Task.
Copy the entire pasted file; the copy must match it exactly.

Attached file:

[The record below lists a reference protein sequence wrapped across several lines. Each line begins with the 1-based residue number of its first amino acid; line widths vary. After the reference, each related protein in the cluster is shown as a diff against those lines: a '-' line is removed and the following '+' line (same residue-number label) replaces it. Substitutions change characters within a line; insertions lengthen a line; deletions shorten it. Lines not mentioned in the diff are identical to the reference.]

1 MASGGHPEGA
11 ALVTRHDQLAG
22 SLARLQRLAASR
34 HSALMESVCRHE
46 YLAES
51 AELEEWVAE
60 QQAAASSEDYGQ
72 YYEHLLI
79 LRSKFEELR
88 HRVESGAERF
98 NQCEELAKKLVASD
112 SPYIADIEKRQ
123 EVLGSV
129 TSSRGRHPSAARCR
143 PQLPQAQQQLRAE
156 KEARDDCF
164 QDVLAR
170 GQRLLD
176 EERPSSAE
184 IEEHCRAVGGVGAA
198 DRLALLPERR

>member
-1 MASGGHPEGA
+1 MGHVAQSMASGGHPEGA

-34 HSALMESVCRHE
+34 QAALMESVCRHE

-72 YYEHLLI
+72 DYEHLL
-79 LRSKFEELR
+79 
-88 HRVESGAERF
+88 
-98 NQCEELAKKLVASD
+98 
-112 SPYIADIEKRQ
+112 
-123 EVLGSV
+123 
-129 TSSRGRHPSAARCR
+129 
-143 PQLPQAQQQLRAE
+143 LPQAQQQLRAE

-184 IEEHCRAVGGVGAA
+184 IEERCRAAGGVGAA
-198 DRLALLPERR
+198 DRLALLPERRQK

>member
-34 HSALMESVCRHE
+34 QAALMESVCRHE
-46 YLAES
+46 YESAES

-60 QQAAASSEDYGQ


[The record below lists a reference protein sequence wrapped across several lines. Each line begins with the 1-based residue number of its first amino acid; line widths vary. After the reference, each related protein in the cluster is shown as a diff against those lines: a '-' line is removed and the following '+' line (same residue-number label) replaces it. Substitutions change characters within a line; insertions lengthen a line; deletions shorten it. Lines not mentioned in the diff are identical to the reference.]

1 MASGGHPEGA
11 ALVTRHDQLAG
22 SLARLQRLAASR
34 HSALMESVCRHE
46 YLAES
51 AELEEWVAE
60 QQAAASSEDYGQ
72 YYEHLLI
79 LRSKFEELR
88 HRVESGAERF
98 NQCEELAKKLVASD
112 SPYIADIEKRQ
123 EVLGSV
129 TSSRGRHPSAARCR
143 PQLPQAQQQLRAE
156 KEARDDCF
164 QDVLAR
170 GQRLLD
176 EERPSSAE
184 IEEHCRAVGGVGAA
198 DRLALLPERR

>member
-1 MASGGHPEGA
+1 MGHVAQSMASGGHPEGA

-34 HSALMESVCRHE
+34 QAALMESVCRHE

-72 YYEHLLI
+72 DYEHLL
-79 LRSKFEELR
+79 
-88 HRVESGAERF
+88 
-98 NQCEELAKKLVASD
+98 
-112 SPYIADIEKRQ
+112 
-123 EVLGSV
+123 
-129 TSSRGRHPSAARCR
+129 
-143 PQLPQAQQQLRAE
+143 LPQAQQQLRAE

-184 IEEHCRAVGGVGAA
+184 IEERCRAAGGVGAA
-198 DRLALLPERR
+198 DRLALLPERRQK

>member
-34 HSALMESVCRHE
+34 QAALMESVCRHE
-46 YLAES
+46 YESAES

-60 QQAAASSEDYGQ